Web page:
The column is eloquently written, and ironically brings me back to a refrain that I hear a lot nowadays–that an academic library that wants to remain relevant must stop trying to protect “the institution” and, by corollary, redundant, antiquated traditions. While I appreciate the concern over irrelevance, I don’t think we will reach that point so long as we continue to prove through words and actions the reasons for preserving our places of learning; our collections, be they print, online, or some other format not yet prototyped; the people, who keep the operations running smoothly; and defending the public’s right to access learning and acquire knowledge. Certainly, streamlining practices in the name of progress cannot be done in one fell swoop (or even a few swoops). At the heart of progress, we have to think about who we are serving, and what society stands to lose when the future scholars, entrepreneurs, and leader we educate no longer know how to assess information for credibility and authoritativeness. What kind of thoughtful, democratic society would we then be nurturing?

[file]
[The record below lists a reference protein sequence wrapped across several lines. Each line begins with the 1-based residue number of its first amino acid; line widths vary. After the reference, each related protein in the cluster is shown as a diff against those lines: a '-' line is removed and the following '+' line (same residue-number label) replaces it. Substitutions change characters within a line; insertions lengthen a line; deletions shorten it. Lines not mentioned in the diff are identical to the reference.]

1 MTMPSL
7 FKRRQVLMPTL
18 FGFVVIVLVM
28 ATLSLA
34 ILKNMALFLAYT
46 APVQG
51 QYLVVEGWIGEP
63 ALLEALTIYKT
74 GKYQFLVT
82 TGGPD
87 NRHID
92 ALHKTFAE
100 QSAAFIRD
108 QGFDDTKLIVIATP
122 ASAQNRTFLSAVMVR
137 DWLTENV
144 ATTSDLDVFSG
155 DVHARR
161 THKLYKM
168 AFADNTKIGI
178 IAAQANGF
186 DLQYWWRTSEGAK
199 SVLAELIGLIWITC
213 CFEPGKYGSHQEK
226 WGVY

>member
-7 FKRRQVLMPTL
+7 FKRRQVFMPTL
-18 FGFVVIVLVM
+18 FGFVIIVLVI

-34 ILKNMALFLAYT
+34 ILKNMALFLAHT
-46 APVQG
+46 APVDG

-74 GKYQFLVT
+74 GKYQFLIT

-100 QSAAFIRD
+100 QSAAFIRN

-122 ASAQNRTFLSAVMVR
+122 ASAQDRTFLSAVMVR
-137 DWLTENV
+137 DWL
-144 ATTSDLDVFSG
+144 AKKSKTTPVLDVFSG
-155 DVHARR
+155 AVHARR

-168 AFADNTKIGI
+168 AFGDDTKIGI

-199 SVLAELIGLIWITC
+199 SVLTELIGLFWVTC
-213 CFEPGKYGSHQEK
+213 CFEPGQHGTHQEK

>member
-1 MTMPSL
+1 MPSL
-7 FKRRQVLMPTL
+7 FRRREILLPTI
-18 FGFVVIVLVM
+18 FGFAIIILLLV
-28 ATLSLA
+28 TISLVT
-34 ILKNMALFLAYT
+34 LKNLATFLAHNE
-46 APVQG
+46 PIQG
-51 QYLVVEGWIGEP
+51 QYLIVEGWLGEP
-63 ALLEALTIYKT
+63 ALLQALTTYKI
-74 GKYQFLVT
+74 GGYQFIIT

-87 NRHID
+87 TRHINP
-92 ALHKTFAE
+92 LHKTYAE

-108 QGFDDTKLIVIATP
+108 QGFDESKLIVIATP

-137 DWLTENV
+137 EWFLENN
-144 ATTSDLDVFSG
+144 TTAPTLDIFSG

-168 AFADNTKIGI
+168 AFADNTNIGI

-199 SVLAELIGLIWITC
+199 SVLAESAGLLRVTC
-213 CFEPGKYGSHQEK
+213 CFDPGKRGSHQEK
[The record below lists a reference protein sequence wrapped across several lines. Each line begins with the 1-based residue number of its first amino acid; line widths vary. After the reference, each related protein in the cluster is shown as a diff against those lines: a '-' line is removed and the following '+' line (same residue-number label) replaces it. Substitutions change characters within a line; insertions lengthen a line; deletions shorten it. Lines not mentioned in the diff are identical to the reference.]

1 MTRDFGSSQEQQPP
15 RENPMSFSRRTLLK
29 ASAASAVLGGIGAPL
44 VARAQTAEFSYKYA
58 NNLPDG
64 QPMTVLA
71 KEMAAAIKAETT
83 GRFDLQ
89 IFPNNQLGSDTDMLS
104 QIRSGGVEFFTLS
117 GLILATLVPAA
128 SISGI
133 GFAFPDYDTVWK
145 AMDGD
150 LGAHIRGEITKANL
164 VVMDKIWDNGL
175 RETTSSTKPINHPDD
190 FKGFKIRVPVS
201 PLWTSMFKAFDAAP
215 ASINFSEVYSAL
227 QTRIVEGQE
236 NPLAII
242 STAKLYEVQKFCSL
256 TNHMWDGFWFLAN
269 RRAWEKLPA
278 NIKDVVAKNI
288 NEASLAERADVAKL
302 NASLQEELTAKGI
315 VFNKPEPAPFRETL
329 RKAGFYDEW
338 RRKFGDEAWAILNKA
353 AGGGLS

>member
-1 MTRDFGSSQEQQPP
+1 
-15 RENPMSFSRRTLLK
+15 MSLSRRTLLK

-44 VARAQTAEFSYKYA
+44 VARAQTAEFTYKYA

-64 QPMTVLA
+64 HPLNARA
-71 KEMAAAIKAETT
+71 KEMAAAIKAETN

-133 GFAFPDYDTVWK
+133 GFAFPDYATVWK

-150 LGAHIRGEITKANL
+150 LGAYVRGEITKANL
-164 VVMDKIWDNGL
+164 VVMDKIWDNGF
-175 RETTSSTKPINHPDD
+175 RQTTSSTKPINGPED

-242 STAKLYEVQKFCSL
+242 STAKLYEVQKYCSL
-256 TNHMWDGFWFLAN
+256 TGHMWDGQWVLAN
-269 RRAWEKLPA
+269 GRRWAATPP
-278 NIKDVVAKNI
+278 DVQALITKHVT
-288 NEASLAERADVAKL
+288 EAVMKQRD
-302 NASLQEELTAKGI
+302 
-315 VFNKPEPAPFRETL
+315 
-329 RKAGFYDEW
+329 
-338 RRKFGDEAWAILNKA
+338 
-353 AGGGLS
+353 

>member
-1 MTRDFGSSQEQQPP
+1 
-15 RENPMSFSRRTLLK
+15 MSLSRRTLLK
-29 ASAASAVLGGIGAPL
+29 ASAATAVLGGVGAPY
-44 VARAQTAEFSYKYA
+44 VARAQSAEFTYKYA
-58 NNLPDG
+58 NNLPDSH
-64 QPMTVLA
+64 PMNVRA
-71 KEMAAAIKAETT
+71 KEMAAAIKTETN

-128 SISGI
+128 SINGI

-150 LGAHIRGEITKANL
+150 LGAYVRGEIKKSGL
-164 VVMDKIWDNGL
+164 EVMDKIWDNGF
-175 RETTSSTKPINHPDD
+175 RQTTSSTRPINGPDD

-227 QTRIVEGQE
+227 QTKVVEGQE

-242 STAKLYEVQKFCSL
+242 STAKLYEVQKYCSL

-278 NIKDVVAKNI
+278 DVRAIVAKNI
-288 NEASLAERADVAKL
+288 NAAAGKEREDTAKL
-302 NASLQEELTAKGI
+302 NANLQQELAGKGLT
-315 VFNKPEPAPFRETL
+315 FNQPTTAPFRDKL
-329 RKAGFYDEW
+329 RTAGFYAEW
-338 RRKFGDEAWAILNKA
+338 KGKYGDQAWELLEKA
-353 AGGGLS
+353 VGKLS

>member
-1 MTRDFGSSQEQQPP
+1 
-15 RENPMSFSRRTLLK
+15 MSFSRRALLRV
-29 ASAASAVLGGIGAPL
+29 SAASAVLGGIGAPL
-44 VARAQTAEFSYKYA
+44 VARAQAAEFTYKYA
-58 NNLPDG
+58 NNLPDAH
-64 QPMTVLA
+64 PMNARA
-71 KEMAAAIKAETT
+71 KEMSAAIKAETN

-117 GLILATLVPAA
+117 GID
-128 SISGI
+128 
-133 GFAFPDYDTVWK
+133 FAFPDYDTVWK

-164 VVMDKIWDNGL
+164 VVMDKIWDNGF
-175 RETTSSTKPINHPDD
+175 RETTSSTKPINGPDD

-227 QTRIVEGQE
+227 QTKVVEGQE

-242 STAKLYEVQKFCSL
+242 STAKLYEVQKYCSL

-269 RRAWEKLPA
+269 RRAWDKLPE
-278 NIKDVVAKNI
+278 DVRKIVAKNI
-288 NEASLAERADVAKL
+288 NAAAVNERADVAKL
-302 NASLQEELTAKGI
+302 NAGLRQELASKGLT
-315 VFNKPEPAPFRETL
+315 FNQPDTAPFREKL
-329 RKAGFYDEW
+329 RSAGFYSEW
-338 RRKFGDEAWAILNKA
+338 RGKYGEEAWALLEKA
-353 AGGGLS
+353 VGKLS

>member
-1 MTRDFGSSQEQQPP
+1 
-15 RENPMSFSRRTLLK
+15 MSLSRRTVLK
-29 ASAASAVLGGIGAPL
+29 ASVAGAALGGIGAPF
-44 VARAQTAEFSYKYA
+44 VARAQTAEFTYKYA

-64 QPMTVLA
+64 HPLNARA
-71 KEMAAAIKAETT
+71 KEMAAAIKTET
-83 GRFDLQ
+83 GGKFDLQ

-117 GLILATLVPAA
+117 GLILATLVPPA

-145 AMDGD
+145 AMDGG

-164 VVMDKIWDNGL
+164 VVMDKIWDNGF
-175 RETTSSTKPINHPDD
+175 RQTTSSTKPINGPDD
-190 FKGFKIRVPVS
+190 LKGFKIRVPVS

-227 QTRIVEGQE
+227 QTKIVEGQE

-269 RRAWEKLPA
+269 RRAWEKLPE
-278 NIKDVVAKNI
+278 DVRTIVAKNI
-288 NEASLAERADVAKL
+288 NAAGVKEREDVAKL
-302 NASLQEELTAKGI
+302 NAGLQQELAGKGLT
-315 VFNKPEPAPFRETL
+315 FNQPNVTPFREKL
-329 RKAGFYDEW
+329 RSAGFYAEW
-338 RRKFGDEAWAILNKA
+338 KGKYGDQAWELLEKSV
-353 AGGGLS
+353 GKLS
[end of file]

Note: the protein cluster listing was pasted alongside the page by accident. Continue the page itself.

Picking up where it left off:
One thing that is probably not so evident from Ian Brown’s column is that librarians don’t work in isolation from other professionals. My co-workers are a mix of librarians, library technicians, and IT staff. Cliché-ed as this sounds, we bring different perspectives to meetings, contribute unique strengths and skill sets to projects, and collaborate in the teaching experience, whether as guest lecturers, course associates, presenters, or behind-the-scenes assistance.